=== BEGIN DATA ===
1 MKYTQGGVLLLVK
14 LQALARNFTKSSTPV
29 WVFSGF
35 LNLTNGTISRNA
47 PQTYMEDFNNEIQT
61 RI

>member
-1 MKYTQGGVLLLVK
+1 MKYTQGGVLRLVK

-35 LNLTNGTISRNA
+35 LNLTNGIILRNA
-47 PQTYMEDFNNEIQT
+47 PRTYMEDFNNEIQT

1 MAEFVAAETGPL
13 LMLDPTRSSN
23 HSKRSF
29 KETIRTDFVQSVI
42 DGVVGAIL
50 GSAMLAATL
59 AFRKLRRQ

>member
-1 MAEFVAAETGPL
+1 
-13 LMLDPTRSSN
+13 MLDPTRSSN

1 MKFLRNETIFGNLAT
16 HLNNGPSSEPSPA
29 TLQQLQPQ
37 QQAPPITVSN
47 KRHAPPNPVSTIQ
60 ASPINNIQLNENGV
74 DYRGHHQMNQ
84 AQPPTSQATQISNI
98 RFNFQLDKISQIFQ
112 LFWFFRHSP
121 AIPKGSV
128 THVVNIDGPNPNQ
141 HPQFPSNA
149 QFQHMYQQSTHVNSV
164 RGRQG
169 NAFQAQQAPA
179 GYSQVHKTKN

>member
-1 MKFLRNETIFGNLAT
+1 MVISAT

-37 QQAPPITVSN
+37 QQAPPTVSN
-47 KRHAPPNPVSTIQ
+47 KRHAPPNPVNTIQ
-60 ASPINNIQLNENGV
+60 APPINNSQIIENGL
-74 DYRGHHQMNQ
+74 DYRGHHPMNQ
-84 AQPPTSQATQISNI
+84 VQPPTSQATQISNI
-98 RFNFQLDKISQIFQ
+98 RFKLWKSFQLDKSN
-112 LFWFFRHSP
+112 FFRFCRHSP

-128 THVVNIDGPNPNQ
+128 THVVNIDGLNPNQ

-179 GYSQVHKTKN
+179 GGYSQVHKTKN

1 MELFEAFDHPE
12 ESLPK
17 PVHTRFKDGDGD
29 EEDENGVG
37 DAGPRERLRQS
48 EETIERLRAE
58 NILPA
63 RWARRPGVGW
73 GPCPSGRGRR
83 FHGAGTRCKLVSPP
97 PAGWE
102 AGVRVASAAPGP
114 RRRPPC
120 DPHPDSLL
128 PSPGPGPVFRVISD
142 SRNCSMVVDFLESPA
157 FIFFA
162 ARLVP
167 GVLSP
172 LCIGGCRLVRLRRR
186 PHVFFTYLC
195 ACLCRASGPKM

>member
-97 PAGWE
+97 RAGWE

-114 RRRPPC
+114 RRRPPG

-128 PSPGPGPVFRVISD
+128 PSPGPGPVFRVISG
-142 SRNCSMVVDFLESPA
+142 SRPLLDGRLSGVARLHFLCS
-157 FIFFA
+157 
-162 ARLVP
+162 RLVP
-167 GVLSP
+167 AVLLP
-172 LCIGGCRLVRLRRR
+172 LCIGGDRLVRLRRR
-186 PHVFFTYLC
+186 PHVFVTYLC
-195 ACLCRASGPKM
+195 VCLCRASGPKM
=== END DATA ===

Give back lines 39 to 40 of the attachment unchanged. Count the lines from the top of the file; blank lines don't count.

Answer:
149 QFQHMYQQSTHVNSV
164 RGRQG